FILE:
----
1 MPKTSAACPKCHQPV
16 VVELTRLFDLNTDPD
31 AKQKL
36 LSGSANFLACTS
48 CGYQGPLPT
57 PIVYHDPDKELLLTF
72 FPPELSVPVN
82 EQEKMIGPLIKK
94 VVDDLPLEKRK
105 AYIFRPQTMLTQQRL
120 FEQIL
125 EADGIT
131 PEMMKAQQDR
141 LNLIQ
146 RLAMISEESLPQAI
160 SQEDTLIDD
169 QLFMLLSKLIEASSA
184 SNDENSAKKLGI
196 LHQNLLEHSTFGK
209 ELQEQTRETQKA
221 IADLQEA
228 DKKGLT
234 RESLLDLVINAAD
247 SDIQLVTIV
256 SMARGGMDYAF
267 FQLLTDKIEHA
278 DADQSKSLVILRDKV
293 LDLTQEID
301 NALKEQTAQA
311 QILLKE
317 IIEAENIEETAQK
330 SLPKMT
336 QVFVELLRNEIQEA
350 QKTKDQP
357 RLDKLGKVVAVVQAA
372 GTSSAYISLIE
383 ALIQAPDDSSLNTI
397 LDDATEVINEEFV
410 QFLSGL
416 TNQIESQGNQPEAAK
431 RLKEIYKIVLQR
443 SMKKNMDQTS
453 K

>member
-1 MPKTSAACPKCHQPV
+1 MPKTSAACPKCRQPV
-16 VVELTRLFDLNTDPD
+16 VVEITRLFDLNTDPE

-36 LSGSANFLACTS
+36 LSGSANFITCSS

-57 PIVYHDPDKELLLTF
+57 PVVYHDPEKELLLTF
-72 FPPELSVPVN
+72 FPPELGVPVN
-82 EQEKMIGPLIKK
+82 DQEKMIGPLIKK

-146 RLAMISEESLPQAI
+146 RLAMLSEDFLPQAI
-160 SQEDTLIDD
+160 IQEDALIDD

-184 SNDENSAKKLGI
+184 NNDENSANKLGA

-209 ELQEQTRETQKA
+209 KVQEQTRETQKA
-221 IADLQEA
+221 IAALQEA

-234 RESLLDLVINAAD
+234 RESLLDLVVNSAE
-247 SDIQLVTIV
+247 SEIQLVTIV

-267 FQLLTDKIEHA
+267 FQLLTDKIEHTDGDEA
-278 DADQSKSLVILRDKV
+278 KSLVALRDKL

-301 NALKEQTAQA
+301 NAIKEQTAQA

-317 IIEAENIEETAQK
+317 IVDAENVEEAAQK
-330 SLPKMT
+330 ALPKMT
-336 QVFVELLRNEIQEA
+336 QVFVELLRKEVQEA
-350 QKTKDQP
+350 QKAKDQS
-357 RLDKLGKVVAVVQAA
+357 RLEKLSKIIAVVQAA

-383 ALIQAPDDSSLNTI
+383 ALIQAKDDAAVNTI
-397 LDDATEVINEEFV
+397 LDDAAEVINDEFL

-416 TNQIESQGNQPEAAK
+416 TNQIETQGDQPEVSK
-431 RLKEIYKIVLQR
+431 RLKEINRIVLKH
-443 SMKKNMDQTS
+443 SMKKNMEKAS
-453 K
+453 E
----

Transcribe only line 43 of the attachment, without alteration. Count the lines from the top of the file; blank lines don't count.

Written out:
453 K